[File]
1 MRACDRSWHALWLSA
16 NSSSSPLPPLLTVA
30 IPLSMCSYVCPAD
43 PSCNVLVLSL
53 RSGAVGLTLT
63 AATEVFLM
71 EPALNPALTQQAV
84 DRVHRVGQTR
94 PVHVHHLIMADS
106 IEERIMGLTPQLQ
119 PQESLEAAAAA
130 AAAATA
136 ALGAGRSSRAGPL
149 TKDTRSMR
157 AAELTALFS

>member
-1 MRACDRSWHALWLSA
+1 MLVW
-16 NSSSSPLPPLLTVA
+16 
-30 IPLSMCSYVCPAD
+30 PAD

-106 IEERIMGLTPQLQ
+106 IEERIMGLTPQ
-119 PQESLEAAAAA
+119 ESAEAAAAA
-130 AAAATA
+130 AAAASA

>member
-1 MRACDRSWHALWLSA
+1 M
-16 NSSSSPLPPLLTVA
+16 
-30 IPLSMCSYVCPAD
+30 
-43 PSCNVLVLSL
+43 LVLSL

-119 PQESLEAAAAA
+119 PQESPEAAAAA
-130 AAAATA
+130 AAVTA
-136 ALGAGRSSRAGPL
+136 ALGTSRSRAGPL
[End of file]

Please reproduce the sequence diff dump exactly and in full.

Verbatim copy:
1 MRACDRSWHALWLSA
16 NSSSSPLPPLLTVA
30 IPLSMCSYVCPAD
43 PSCNVLVLSL
53 RSGAVGLTLT
63 AATEVFLM
71 EPALNPALTQQAV
84 DRVHRVGQTR
94 PVHVHHLIMADS
106 IEERIMGLTPQLQ
119 PQESLEAAAAA
130 AAAATA
136 ALGAGRSSRAGPL
149 TKDTRSMR
157 AAELTALFS

>member
-1 MRACDRSWHALWLSA
+1 MLVW
-16 NSSSSPLPPLLTVA
+16 
-30 IPLSMCSYVCPAD
+30 PAD

-106 IEERIMGLTPQLQ
+106 IEERIMGLTPQ
-119 PQESLEAAAAA
+119 ESAEAAAAA
-130 AAAATA
+130 AAAASA

>member
-1 MRACDRSWHALWLSA
+1 M
-16 NSSSSPLPPLLTVA
+16 
-30 IPLSMCSYVCPAD
+30 
-43 PSCNVLVLSL
+43 LVLSL

-119 PQESLEAAAAA
+119 PQESPEAAAAA
-130 AAAATA
+130 AAVTA
-136 ALGAGRSSRAGPL
+136 ALGTSRSRAGPL